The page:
This checklist consists of five dimensions to map the public health capacity of a municipality. These dimensions-policy characteristics, organizational structure, resources, programs and partnerships, and municipal context-are operationalized on the basis of the tools of Allutis et al. [53] and Bagley & Lin [54]. Quantitative operationalizations will be interrogated with a questionnaire prior to the interview wherein the qualitative operationalizations will be addressed. This will give the opportunity to clarify ambiguities in the questionnaire with the policymakers.

SI.3: Mediated impacts and perceived societal benefits

Physical inactivity is an enormous risk factor for non-communicable diseases, which are currently creating an economic burden due to the increased prevalence of physical inactivity. Because the policy concerning CSCs—to connect primary care, sport, and physical activity and to prevent inactivity—is new and unique, it is necessary to evaluate the perceived benefits for the municipality, its residents, and professionals in the primary care and sports sectors.

Methods and participants

Focus groups

To assess the impact of CSCs and the perceived societal benefits for the municipality, in total 14 focus groups with the CSCs, their alliances, and residents will be held at the end of the project. The aim of these groups is to identify the kind of programs conducted, the perceived results of these programs, and the perceived impact for professionals in the primary care and sports sectors, the neighbourhood, and its residents. The effect arena [55] will be used to structure these focus groups.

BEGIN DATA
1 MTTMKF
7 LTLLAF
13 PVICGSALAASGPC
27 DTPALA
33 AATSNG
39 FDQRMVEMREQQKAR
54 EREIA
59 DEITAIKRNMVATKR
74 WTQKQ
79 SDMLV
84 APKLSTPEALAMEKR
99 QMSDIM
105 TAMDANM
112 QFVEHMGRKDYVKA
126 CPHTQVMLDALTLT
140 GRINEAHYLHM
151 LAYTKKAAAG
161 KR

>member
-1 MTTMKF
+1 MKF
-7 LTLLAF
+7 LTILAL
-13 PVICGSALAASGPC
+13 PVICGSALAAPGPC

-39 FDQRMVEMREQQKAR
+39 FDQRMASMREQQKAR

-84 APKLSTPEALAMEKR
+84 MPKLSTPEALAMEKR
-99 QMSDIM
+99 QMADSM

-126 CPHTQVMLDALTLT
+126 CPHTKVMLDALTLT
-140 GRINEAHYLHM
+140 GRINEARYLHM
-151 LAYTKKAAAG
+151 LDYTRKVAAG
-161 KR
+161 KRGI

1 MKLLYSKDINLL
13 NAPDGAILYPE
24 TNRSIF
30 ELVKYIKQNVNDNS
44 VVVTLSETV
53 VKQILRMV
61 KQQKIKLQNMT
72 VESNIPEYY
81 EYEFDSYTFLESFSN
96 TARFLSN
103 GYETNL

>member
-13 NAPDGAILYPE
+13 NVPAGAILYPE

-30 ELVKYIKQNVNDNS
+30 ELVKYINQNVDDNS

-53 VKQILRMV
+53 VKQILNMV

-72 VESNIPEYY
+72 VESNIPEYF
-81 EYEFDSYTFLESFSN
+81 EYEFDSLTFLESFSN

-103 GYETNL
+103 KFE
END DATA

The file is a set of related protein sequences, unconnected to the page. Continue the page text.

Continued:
Tools

Effect arena

The effect arena [55] structures the dialogue about an intervention’s investments and societal benefits as perceived by stakeholders. This is made possible by the completion of the following steps; problem analysis, determination of zero alternative, determination of project alternatives, identification of costs and effects, quantification and monetization of effects. It gives insight into and the possibility to examine the added value of an intervention; this is the first step towards a societal costs-benefits analysis.

Data analysis Study I

The interviews and focus groups will be audio-taped and transcribed (intelligent verbatim style). The data analysis will be based on Creswell’s [56] six steps for qualitative data analysis. So, after the transcripts of the interviews and the focus groups are read, they will be coded and analysed using software for qualitative analysis (Atlas.ti, version 7.0). Both top-down and bottom-up coding will be used to analyse the interviews and focus groups. The top-down coding will use with predefined codes based on factors mentioned in the TTI and the HALL framework. The bottom-up coding (free coding) will trace general themes that emerge in the interviews and focus groups. In this way, relevant topics devised in advance of the study design and relevant topics from practice will be fully mapped. The codes will be clustered into themes. These themes will make it possible to interrelate and interpret the data [56].